Australia’s largest superannuation fund, AustralianSuper, is “re-risking” its portfolio on the belief the Covid-19 downturn has provided a good opportunity to deploy capital, its CIO Mark Delaney says.

Having reduced its weighting of unlisted assets in 2017 and 2018 on the belief the economic cycle was nearing its end, Delaney tells Investment Magazine values of property, infrastructure and some private equity assets have come down since before Covid-19, and are likely to be “substantially improved” over the next two or three years.

A combination of lower near-term earnings plus potentially lower EBITDA multiples has made infrastructure investments in particular more attractive, he says.

“We reduced our weighting of unlisted assets in recent years, and we are using this as an opportunity to try and rebuild our weighting,” Delaney says. “Infrastructure in particular, potentially in private equity as well, and selectively in debt.”

Whether or not the world goes back to its previous status quo, Delaney is confident the world’s ability to manage Covid-19 will progressively improve over time. The widespread introduction of a 15-minute test at airports could free up international travel, for example.

“I don’t know what the path of the virus will be, but our ability to manage it will progressively increase over time through identification, treatment and then potentially vaccines,” Delaney says.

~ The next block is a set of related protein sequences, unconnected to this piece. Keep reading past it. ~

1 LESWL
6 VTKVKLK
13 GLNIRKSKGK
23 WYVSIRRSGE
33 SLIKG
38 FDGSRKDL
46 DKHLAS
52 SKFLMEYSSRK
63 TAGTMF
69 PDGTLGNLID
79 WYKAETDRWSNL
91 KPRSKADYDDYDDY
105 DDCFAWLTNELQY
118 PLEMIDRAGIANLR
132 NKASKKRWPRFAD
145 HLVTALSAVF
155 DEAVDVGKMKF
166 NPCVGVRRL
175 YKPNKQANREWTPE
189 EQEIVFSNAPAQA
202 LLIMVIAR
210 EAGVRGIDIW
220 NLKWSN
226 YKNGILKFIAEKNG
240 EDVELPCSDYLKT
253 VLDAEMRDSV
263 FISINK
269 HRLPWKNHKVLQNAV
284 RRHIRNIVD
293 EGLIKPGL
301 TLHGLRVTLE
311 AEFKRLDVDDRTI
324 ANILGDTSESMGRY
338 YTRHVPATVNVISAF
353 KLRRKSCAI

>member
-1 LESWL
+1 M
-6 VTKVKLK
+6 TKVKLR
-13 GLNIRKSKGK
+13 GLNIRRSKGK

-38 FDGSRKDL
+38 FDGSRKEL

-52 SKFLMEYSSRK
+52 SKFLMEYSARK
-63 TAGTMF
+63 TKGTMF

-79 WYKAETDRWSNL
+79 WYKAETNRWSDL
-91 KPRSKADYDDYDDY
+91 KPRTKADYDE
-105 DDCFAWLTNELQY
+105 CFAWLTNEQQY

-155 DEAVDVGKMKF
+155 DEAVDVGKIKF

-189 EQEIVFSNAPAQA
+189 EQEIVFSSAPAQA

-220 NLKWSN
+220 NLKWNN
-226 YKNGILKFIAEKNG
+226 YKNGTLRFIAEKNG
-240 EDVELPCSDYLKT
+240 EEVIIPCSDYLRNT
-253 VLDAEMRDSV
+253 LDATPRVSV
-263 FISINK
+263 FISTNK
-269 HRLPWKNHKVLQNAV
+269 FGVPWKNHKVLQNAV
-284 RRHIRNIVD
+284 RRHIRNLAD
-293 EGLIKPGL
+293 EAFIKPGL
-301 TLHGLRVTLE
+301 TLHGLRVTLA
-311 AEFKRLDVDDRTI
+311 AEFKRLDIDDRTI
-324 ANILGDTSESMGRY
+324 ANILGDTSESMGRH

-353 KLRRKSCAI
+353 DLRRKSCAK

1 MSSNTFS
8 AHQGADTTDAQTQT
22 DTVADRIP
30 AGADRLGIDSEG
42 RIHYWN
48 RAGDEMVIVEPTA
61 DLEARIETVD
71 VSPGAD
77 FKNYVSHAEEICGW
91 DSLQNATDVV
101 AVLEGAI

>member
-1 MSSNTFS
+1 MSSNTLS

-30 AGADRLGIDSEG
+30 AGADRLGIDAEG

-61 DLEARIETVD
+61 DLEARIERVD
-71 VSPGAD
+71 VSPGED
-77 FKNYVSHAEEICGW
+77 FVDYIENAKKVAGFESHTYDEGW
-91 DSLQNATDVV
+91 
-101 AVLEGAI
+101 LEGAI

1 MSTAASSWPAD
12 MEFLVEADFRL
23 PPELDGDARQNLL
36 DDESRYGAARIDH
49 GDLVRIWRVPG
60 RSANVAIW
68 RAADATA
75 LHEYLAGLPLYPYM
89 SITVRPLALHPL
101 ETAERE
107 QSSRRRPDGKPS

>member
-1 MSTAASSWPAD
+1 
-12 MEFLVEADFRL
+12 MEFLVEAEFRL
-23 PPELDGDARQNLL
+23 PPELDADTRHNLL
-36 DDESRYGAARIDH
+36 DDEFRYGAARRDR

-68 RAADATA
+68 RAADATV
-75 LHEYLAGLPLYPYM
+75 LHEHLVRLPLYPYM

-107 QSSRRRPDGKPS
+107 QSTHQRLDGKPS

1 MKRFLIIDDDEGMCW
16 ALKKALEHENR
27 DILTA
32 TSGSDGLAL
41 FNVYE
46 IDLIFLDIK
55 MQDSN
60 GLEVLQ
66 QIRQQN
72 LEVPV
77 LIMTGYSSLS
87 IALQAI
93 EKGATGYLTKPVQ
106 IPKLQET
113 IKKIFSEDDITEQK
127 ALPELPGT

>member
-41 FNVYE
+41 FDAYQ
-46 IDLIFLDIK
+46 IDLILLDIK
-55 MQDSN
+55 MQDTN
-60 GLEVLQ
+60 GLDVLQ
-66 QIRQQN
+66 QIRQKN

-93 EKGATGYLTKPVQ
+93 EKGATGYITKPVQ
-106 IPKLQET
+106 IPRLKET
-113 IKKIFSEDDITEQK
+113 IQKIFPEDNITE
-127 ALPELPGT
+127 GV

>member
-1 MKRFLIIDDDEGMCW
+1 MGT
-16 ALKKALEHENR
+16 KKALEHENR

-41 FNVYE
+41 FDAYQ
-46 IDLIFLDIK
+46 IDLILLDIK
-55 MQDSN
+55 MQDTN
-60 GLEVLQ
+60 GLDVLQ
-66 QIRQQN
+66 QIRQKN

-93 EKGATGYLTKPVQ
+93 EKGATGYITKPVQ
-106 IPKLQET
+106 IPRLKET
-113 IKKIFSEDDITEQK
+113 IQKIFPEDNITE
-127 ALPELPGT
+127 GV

“And all three are being worked on. So the virus this time is much less deadly than what it was in the first round, the testing technology continues to improve rapidly and many vaccines are on the horizon as well which may have some impact.”

The basics of investing haven’t changed

Trying to manage unforeseen events like Covid-19 is futile, he says, but the basics of building a diversified and balanced portfolio haven’t changed much. The triggers vary from crisis to crisis, Delaney says, with triggers in recent history including the sub-prime mortgage crisis, going to war and most recently, global pandemic. But investors need to stay focussed on the underlying fundamentals more than the specific issues at hand.

“Bear markets and recessions happen at least every decade, and 20 per cent sell-offs happen two or three times a decade, so bear markets and recessions are commonplace for investors.”

“Covid-19 is like nothing else I’ve seen, but the oil price and inflation going to 25 per cent was like nothing I had ever seen,” Delaney says.

“The banking system collapsing was like nothing anyone had seen since the 1930s. So to get a big downturn these days you probably have to get something people haven’t seen, and that tells you things people haven’t seen happen a lot.”

Despite the differences this time, there are similarities to previous downturns also, he says.

“What you know in economic downturns is the government will stimulate and that’s what they’ve done. Interest rates will fall, that’s what happened. And you know things will gradually get better which is what’s happened.

“The recession this time was deeper but the recovery was faster than many other recessions. So don’t focus on the points of difference and instead look at the points of similarity, and you have some understanding.”

For long-term investors, events like Covid-19 are often the best times to be investing, he says.